Inspector Thomas Sullivan (Sully) may be up against his toughest case yet. Four serial killers are preying on Capital City ahead of the 23rd Galactic Winter Games. In a sick competition of their own, each is carrying out a number of murders under the watchful eye of the Mastermind. Will Sully and his faithful sidekick, Sarah stop them before the Winter Games are canceled?
Sivils’ fifth novel in The Inspector Thomas Sullivan Thriller Series, Death’s Cold Touch tells the story from Sarah’s point of view. Though chronologically only seven years old Sarah is a clone whose body is that of a fully matured late twenty-something-year-old woman. While struggling to suppress her childish ways she proves to be an outstanding detective. Her DNA enhancements allow her to accomplish things traditional humans have forgotten how to do and more.
I applaud Sivils for having Sarah tell us the story. To me, it rounds out the duo and provides an entirely different perspective of Sully. Of course, all the usual supporting characters are entwined it the tale.
5 out of 5 stars.
Thomas Sullivan is back and the case is tougher than any other. How can he prove his client’s client is innocent when so much corruption is being thrown around like candy? Not only is an innocent man on trial for his life but so is the entire justice system of Beta Prime, Capital City, and the Planetary Alliance.
Sivils’ fourth novel in The Inspector Thomas Sullivan Thriller Series, An Innocent Man takes a hard look at a previous real-world case involving Enron and placing it 500 years into the future. All of the characters you have grown to love are back. Each plays a special support role to help Sully solve the case. Even if justice is served it can come at a great cost both financially and to the lives of those involved.
This book is everything you expect from a Thomas Sullivan thriller. Lust, greed, power, money, corruption, and all that goes along with those and more. Sorting out the truth can mean blurring the lines.
5 out of 5 stars.
Young Thomas Sullivan wants to be a Space Marine. After a harrowing boot camp followed by a grueling tour of duty, he is sent off to school to join the Shore Patrol as a cop. An accident left him with a cybernetic eye, left hand, and right fingers. His blunt truthfulness gets him ousted. And, so begins the life of Sully as an Inspector for the Alliance police force.
Sivils first novel in the A Thomas Sullivan Futuristic Noir Thriller series, The Fractured Man: A Hardboiled Noir Thriller From The Future is actually the first in several prequels to his successful series, The Chronicles of Inspector Thomas Sullivan. It is his best work thus far. This book is meant to give us Sully’s backstory. It is very well done.
We read about Sully as he is first recruited into the Space Marines. His potential is noted from the very first. But, politics gets in the way. Sully is always on the side of justice. He tells the truth. Since he refuses to bend he is given the worst possible assignments after ending up as an Alliance cop. The only problem is that he keeps solving these cases regardless of who gets caught.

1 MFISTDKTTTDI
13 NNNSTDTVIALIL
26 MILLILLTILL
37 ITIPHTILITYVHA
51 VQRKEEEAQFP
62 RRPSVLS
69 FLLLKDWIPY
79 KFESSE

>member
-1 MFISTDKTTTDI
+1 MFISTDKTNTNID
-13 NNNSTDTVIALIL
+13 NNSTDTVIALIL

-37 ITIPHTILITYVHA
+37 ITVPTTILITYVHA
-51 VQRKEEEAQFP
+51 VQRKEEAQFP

I absolutely love these futuristic gumshoe stories. And, I’ve really enjoyed Sully’s story. Sivils has me hooked for sure.
5 out of 5 stars.
Inspector Thomas (Sully) Sullivan has had a hard life, but he is very good at what he does. He has recently been sent to Beta Prime to clean up the corruption within the planet police force. The local government officials believe he is a screw-up that they will be able to use as a scapegoat for their crimes. To make his job as difficult as they can, Sully has been given a newly appointed and over eager Detective Sergeant named Josephson.
Capital City harbors many secrets including the identity of a serial killer. Sully believes the killer is somehow tied to the theft of drugs used to keep the miners from getting the Cough. If he unravels one of these crimes the other is sure to follow.
Being new in town, Sully doesn’t know whom he can trust nor do the folks he encounters know if they can trust him. Having a cop that isn’t bent is about as rare as a warm, snow free day on Beta Prime. His acquaintances are a priest with a shady past, a cabbie trying to keep his nose clean, a bar owner who knows more than he’s willing to tell, and a waitress who wears her heart on her sleeve. Then there is the mysterious woman who hides in the shadows that remind Sully of something in his past he’d rather forget.
Sivils’ first novel in The Chronicles of Inspector Thomas Sullivan, The Predator and The Prey, is reminiscent of the dime store detective novels of the past. The main character, Sully, is vividly described and well developed. The world of Beta Prime and Capital City are brought to life in such a way that I even felt chilled.
Unfortunately, the novel is riddled with typographical errors that are very distracting. In a self-published novel, I allow 5 errors before it changes the rating. This book went well beyond that number. The author really needs a good proofreader or an advance reader group to help ferret out these mistakes before he goes live.
Also, in a who-done-it, the killer is usually a significant character with clues leading up to their identity. It was rather disappointing that he was a minor character who only showed up to kill. The rest of the story was written in such a way that everything was very complex and tied together well.
3 out of 5 stars.
I received this book for free from the author for review consideration. This in no way affected my opinion of the book, or the content of my review.